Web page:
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Plant Sterols - How do they lower Cholesterol & Heart Disease

What are Plant Sterols? They are cholesterol-like substances naturally found in fruit, vegetables, nuts and cereals.

How do they work? Plant Sterols structure is similar enough to cholesterol that they reduce the absorption of LDL cholesterol (bad cholesterol) in the gastrointestinal tract.

How effective is it? Consuming 2000-3000mg/day lowers blood cholesterol and reduces the risk of Heart Disease (HD) by 8-10%. It’s not a replacement for medication.

How much do I need? 2000-3000mg/day of plant sterols is recommended to lower blood cholesterol. Eating more than 3000mg/day of plant sterols does not provide any further benefit for HD (1). Additional plant sterols is not recommended for Children, pregnant or lactating women.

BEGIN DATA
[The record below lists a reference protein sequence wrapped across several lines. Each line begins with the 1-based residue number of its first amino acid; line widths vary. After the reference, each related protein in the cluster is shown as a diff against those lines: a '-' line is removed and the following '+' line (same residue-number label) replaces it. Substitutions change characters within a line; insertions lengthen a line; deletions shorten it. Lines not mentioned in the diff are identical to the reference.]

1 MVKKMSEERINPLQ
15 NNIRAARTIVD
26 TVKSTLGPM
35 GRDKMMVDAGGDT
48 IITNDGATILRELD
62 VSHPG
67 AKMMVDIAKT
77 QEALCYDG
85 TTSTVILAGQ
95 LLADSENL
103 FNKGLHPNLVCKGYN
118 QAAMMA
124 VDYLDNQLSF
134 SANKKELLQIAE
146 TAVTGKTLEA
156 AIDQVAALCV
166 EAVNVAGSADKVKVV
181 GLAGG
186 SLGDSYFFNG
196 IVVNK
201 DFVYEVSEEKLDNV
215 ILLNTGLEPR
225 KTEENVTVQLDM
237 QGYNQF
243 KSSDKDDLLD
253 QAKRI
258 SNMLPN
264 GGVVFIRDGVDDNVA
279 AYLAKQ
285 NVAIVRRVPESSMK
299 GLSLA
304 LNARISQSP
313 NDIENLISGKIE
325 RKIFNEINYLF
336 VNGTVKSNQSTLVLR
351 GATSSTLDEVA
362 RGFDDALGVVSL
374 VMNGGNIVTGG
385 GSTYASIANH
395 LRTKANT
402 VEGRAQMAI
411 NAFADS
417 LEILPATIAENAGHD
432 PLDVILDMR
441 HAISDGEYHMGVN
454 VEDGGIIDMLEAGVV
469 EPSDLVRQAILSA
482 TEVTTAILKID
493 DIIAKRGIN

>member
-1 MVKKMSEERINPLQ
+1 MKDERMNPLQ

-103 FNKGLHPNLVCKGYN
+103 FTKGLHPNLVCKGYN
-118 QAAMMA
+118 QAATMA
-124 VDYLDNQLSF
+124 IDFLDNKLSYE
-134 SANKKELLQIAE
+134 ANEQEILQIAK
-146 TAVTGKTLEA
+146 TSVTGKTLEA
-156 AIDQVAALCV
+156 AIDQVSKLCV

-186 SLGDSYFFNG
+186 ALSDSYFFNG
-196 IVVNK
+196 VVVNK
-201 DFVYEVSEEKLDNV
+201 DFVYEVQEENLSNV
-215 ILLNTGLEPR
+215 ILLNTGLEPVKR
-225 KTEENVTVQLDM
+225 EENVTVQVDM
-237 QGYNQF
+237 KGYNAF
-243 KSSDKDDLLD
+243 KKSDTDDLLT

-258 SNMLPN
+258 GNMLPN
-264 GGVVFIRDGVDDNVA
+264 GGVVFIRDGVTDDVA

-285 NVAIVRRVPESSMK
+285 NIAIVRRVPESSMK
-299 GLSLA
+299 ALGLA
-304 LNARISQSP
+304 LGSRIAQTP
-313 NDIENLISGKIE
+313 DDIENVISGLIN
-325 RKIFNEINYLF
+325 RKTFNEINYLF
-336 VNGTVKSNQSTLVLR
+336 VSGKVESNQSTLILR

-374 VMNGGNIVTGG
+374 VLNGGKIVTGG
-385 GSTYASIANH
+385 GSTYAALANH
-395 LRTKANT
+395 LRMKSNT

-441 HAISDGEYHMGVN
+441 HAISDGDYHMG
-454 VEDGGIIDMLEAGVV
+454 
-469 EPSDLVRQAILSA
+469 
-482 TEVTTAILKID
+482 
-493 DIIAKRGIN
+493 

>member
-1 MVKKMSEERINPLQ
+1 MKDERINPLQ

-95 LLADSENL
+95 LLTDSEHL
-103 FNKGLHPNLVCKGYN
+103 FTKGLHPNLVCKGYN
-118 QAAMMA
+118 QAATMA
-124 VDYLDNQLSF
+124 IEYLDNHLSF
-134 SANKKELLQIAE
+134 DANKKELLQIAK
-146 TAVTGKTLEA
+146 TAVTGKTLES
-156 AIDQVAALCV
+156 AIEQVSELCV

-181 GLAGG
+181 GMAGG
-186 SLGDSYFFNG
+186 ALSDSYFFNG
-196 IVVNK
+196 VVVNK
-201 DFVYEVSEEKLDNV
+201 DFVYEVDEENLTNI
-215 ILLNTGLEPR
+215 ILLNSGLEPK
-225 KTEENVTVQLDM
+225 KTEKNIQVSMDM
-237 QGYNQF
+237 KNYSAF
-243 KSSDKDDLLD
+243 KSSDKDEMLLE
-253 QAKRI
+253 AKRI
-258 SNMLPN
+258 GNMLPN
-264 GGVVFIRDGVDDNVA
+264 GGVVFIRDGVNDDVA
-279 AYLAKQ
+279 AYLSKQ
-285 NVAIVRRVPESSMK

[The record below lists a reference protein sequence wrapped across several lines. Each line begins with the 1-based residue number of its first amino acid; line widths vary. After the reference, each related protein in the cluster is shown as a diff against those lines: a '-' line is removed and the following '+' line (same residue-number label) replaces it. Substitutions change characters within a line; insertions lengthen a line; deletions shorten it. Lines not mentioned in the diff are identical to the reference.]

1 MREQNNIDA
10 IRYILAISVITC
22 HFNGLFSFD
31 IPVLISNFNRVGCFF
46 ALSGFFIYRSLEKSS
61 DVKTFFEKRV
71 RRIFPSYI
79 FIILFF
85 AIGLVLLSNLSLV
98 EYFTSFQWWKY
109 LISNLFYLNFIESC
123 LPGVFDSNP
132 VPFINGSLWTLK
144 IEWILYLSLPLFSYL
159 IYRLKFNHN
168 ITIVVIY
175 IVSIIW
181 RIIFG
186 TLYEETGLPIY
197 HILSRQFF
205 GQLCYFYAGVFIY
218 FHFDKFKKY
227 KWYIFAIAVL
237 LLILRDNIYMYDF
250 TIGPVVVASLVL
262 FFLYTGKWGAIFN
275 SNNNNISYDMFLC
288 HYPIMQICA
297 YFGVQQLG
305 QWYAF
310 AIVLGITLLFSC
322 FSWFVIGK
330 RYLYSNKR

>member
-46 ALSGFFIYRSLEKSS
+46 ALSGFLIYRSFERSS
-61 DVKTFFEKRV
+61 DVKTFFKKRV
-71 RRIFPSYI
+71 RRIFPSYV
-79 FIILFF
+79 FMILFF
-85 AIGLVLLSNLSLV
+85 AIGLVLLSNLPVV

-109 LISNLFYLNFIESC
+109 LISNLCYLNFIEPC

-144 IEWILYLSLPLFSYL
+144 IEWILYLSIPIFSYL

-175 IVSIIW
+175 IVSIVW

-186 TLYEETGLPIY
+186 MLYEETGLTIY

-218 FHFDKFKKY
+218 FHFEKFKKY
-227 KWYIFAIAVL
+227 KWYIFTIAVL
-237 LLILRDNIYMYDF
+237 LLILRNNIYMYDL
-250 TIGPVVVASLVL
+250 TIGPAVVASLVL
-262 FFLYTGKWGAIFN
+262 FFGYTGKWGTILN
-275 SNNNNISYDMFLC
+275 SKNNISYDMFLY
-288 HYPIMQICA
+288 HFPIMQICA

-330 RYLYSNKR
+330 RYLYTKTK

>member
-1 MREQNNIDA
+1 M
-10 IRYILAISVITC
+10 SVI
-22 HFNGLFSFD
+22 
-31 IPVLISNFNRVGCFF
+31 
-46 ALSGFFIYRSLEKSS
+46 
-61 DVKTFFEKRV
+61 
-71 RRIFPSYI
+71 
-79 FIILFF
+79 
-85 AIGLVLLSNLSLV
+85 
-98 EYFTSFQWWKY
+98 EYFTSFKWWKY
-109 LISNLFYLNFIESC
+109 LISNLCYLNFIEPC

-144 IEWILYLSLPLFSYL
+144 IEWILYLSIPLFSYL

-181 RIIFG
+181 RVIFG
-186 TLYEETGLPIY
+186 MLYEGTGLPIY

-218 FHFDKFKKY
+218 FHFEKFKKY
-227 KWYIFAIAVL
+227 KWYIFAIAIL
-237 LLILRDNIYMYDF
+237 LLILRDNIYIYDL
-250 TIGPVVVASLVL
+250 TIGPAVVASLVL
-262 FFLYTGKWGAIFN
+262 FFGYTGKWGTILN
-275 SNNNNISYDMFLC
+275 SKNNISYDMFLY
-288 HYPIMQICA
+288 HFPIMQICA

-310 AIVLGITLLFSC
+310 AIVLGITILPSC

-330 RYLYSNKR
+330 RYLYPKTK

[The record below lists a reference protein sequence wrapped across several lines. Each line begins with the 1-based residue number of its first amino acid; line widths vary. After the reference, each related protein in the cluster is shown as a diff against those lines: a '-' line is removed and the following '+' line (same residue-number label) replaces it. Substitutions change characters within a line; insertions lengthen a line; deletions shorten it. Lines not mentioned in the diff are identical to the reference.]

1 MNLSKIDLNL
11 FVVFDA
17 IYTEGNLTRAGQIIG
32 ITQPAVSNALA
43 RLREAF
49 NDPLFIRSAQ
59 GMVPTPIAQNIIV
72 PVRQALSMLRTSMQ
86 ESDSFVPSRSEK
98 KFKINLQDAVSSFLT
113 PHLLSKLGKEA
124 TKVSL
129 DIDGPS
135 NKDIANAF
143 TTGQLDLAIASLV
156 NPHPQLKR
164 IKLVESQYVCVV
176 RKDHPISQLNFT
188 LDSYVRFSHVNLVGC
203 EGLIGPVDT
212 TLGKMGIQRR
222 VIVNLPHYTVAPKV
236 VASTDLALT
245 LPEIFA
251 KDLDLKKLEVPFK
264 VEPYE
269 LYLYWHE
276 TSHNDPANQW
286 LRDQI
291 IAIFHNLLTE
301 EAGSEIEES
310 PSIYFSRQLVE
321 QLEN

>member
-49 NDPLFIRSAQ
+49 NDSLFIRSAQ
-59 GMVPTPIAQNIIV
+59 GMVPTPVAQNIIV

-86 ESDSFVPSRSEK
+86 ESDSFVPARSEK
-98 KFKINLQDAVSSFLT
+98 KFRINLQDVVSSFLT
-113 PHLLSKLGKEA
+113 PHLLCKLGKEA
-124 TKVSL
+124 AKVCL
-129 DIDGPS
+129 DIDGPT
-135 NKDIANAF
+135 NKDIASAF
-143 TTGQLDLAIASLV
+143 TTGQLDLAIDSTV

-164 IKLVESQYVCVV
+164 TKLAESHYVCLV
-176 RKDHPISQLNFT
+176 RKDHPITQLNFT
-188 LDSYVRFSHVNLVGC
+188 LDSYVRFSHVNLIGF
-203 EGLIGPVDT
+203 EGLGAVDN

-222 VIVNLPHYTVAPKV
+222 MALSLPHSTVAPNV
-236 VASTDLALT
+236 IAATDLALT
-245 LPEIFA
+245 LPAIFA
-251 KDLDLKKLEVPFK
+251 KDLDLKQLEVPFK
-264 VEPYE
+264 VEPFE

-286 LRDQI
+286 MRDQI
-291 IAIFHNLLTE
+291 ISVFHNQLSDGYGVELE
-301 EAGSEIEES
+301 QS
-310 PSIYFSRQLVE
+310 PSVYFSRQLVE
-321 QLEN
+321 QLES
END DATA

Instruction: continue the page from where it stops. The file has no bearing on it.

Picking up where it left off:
What do I need to eat? To increase your intake of plant sterols, the Heart Foundation recommends following a healthy eating pattern - vegetables, fruit and wholegrains, fish, nuts and seeds - which includes 2000 – 3000mg of plant sterols/day from naturally occurring and fortified foods e.g. margarine, milk, yoghurt and breakfast cereals.

If you need any help please contact me to tailor an eating plan that is right for you.

Maya McColm (APD AN Dietitian Nutritionist)

1. Rouyanne T et al. LDL-Cholesterol-lowering effect of plant sterols and stanols across different dose ranges: a meta-analysis of randomised controlled studies. British Journal of Nutrition (2014),112, 214 – 219.

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